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Engaging with people with learning/intellectual disabilities

Tips to support an effective engagement process with people with learning/intellectual disabilities.

Meeting protocols

In planning a meeting involving participants who have learning/intellectual disabilities, follow these guidelines.

  • When considering a suitable time, keep in mind that some people with learning/intellectual disabilities prefer mornings, as they are more rested at this time of the day, and find it easier to concentrate.
  • Provide an agenda and then keep to the agenda topics in the order they are listed.
  • Be prepared to offer to have a minute taker. Also consider the use of a reader/writer when conducting surveys or asking for feedback.
  • Avoid teleconferences. This will make it easier to ensure information is provided at the right pace and is understood.
  • Make sure that only 1 person speaks at a time.

Verbal information

In providing verbal information, follow these guidelines.

  • Keep information simple, and avoid jargon. Also avoid using acronyms, and say all names in full.
  • Where possible, accompany information with relevant pictures or visual aids.
  • Speak at a pace that allows people time to consider your questions and how they might respond. Pause where you need to. Ask 1 question at a time.
  • Provide a copy of your presentation to participants in advance, to allow them time to familiarise themselves with it.
  • Let people know they are entitled to their opinion.
  • Allow time for people to have their say, and listen to them carefully.
  • Check your understanding of what people have said. Ask questions to clarify your understanding, or get people to repeat what they have said so that you are sure you understand. Do not pretend to understand.
  • Check that people have understood what has been said. If someone does not understand, consider using an alternative approach; for example, by moving from open-ended to closed questions (yes or no, etc), repeating or rephrasing information, or using pictures or visual aids.
  • To check that someone has understood, consider asking them to put the information into their own words. This will eliminate the risk of people saying ‘yes’ because that is what they believe they should say, and allow them to avoid having to answer ‘no’ to the question ‘Do you understand?’.
  • Some people may prefer that whānau members or carers express their preferences on their behalf, as they trust them to understand and communicate their individual needs. Ask permission from the person to gather this information.

Meeting assistants

In relation to meeting assistants for people with a learning/intellectual disability, follow these guidelines.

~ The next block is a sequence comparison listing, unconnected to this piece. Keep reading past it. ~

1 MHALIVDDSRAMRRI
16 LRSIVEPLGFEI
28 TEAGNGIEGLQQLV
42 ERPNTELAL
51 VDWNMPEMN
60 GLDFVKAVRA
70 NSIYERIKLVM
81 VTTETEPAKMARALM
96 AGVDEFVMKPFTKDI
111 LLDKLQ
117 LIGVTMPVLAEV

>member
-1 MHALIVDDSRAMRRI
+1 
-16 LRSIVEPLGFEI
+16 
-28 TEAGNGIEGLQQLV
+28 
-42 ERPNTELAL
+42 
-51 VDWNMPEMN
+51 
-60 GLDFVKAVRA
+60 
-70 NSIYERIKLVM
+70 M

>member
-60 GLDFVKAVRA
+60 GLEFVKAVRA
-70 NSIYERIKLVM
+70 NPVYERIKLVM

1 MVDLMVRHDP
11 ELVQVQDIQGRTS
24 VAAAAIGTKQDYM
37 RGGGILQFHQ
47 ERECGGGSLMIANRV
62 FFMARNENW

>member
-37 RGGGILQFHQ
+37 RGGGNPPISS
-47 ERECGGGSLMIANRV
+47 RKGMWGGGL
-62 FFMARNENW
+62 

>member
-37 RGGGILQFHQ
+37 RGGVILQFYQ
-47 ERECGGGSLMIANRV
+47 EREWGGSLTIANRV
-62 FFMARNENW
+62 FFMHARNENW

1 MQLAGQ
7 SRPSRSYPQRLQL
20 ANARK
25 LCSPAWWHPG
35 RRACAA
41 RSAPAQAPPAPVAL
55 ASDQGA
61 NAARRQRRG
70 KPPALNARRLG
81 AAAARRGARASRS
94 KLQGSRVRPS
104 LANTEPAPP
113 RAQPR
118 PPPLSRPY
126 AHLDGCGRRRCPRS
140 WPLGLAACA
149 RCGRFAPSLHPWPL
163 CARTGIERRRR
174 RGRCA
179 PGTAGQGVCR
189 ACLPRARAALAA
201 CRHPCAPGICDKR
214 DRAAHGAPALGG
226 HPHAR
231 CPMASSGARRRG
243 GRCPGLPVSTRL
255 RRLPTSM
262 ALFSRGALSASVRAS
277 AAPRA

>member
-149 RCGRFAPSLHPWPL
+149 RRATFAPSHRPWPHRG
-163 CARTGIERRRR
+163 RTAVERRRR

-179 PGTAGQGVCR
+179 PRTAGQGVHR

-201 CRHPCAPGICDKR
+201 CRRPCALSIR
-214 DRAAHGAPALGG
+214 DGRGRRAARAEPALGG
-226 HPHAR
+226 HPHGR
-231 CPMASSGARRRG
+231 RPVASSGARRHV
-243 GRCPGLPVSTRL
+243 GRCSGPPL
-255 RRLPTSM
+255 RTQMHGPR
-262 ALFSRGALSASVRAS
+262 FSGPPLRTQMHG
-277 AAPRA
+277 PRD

• The role of meeting assistant can be helpful for a person with a learning/intellectual disability when meetings run at a fast pace or use complex or conceptual information that can be a barrier to that person’s equal participation. Meeting assistants guide people to build trusting relationships within the group/meeting.
  • An assistant’s role depends on the individual’s support needs. The person and their assistant agree on a plan prior to the meeting. The focus is always on enhancing the person’s participation and understanding and providing support for equal opportunities for the person to contribute to discussions and decisions.
  • A meeting assistant often:
    • helps to translate complex information so as to aid the person’s understanding
    • helps with the complex social skills required to engage within a large group at a meeting, or during break times
    • discusses items or completes tasks with the person after the meeting.
  • Assistants often quietly talk to the person they are assisting during the meeting. Often at this time the assistants are helping to foster the person’s better understanding of conceptual or complex information.
  • Allow time for people to have their say in whatever way suits them.
  • People First New Zealand Ngā Tangata Tuatahi, a disabled people’s organisation directed by people with learning/intellectual disabilities, provides trained meeting assistants. See Disabled people’s organisations and resources for more information on People First.

Written information and Easy Read documents

Easy Read is a way of producing information in everyday language that is consistent, acronym- and jargon-free and includes images to assist meaning. Easy Read documents have a large amount of clear/white space. Easy Read can also be used to support people with low literacy levels, or who have English as a second language. When putting together written information including Easy Read documents for people with a learning/intellectual disability, follow these guidelines.

  • Contact People First about their Easy Read translation service, ‘Make it easy’. Make contact early, as translations take a minimum of 3 weeks.
  • Consider producing a large print version (at minimum a 16-point font, but preferably 18) of written information. If you are not producing an Easy Read document, consider the clarity of your documents anyway, to ensure the information will be understood.

For more information, see also:

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